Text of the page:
The newly discovered facts make the crisis that enveloped Ramìrez after he left home even more excruciating. But they also give many of his images a resonance they didn’t have before. His figures of armed, solitary riders now have some reason to be seen as self-portraits, or certainly to connect with the fighting back home. Ramìrez’s mixed feelings about Marìa Santa Ana might lie, as the Espinosas note, behind his numerous images of female horseback riders and even of American women, taken from magazines, whom he sometimes shows bearing arms. The finest of his pictures of women, meanwhile, his Madonnas, floating figures whose facial expressions can be serene or agitated and whose clothing and crowns call forth some of Ramìrez’s loveliest work with pure line, we now know derive from memories of Madonnas in his home parish church. Undoubtedly it is this personal tie that helps give some of these tall, narrow drawings, particularly a nearly eight-foot-high, untitled masterpiece subtitled La Inmaculada, their sense of ethereality and grandeur.

Looking at and thinking about Ramìrez, it is hard to keep Adolf Wölfli, an equally major figure in the annals of self-taught artists (and the subject of a retrospective at the American Folk Art Museum in 2003*), out of one’s mind. The remarkable similarities between the two can make it seem as if all institutionalized and self-taught artists are on the same wavelength—except that few of these artists have made such full bodies of work, and in the end there are significant differences between them. The Swiss Wölfli, who died in 1930, aged sixty-six, was also a manual laborer with little formal education who began making drawings after the authorities placed him in an asylum. Wölfli, too, lived for roughly the second half of his life in a hospital (in his native Bern), his efforts there encouraged by a deeply sympathetic onlooker. Like Ramìrez, he eventually began making collages, adding magazine images of young women, among other subjects, onto his sheets; and like Ramìrez’s pictures, Wölfli’s are often quite big and scroll-shaped in format.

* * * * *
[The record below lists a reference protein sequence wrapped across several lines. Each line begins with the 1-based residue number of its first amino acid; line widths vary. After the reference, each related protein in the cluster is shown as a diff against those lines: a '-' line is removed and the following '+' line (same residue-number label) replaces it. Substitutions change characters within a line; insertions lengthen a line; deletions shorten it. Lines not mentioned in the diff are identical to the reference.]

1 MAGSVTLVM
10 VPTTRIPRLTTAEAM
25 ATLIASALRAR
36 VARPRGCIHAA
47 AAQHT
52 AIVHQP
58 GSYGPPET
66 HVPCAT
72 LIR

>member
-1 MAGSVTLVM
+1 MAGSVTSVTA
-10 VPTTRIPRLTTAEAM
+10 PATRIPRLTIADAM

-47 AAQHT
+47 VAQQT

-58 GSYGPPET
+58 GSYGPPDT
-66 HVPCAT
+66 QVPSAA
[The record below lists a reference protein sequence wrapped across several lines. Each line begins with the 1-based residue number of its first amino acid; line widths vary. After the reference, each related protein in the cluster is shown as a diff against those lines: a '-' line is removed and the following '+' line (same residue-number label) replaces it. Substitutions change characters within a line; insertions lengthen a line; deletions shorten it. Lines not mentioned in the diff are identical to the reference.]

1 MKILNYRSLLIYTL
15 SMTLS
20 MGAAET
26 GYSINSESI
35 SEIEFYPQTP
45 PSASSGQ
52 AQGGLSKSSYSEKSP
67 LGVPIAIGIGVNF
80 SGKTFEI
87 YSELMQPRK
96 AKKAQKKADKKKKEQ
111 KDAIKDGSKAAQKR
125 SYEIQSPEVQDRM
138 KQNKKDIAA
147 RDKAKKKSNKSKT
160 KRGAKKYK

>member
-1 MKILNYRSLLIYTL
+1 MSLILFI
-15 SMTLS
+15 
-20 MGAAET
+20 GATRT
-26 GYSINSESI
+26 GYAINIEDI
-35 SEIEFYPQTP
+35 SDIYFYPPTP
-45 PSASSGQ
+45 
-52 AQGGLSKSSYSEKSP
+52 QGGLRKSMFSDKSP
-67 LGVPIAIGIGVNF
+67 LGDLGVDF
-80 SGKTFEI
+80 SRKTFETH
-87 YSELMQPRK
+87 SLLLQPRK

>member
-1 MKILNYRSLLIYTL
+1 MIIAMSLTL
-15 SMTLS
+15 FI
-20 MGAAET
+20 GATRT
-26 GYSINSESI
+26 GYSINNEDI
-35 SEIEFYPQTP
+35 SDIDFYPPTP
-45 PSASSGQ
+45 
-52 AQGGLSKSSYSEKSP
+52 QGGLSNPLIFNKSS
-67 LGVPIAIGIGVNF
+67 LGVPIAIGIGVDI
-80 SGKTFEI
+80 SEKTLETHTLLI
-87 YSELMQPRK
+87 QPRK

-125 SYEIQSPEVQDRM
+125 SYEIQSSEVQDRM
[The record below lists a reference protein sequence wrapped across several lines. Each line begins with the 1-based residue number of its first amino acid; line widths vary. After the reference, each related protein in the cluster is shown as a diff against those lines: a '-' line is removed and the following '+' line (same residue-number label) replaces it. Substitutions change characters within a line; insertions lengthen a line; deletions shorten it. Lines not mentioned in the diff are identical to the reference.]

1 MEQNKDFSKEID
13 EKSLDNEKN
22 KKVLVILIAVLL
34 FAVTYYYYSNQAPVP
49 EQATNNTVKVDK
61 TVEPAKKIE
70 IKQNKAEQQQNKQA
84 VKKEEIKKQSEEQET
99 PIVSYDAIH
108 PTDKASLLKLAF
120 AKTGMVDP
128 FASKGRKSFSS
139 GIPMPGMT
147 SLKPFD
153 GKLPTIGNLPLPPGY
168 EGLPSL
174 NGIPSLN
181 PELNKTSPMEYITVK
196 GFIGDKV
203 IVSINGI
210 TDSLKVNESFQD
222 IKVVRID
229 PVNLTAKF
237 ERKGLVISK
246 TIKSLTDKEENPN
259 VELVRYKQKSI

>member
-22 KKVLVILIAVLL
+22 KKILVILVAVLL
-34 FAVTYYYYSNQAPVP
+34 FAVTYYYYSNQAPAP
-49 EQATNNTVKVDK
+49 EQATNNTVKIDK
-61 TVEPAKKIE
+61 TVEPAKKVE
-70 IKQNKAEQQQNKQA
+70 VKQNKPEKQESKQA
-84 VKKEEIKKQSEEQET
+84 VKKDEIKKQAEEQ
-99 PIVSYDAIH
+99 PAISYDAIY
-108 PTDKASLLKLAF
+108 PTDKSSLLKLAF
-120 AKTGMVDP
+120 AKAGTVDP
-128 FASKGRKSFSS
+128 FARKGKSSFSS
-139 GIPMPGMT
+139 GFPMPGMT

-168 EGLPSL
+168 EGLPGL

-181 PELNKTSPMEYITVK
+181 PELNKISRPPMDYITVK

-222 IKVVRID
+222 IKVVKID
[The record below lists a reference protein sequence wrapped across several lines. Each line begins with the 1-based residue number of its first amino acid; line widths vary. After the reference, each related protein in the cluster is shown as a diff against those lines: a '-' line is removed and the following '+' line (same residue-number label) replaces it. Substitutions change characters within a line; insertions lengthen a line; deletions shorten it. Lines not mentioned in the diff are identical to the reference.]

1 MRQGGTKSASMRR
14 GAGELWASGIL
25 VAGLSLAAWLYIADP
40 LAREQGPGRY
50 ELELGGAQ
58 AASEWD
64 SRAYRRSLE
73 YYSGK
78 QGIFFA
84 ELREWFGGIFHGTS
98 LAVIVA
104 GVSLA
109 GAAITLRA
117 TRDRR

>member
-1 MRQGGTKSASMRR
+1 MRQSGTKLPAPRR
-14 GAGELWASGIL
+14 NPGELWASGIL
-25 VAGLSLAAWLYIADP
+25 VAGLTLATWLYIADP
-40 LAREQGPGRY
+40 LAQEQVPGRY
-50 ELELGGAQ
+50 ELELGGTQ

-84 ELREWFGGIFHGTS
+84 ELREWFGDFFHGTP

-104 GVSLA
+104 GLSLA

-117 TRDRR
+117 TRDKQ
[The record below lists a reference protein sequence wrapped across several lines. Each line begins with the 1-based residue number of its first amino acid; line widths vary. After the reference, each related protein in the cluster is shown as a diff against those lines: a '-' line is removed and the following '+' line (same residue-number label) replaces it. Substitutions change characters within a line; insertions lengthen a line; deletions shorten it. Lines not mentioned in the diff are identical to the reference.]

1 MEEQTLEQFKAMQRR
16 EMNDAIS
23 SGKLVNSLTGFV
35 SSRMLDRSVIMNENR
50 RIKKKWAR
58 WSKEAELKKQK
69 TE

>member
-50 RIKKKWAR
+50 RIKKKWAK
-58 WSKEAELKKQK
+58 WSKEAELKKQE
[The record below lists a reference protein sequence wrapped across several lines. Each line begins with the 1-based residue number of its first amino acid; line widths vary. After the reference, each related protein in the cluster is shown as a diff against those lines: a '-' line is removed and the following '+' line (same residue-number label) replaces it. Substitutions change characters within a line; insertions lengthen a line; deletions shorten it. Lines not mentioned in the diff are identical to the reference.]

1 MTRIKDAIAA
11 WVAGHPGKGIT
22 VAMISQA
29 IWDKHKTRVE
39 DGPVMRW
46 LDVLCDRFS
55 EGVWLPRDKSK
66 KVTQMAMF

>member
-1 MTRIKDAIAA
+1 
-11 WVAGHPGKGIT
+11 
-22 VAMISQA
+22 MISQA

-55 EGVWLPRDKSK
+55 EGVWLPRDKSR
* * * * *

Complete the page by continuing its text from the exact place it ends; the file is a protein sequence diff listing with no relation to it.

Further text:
Ramìrez and Wölfli were separated by a full generation. Yet each made an art that, equally stylized, fantastical, and emphatically ordered and measured, often has to do with travel and movement. Comprised of numberless little interconnecting shapes, figures, and stretches of writing and of musical notation, Wölfli’s images would seem to be the stifling opposites of Ramìrez’s airy, linear worlds. In their underlying design, though, the Swiss artist’s pictures are game boards or mazes; they form curvy pathways that, like Ramìrez’s tracks, connote endlessly alluring yet destinationless voyaging.

The two men even presented themselves in their pictures in a similar way. Commandingly self-assured creators as they were, they imagined themselves, in the various alter egos that dot their scenes, as playful little—and bald—heroes. We see Ramìrez as the armed horseman taking various poses and, elsewhere, as the same man at a desk, drawing pictures, or simply looking out at us, while Wölfli clearly put a lot of himself into a fellow with an eye mask who is often seen glancing offstage, like a burglar suddenly realizing he is not alone.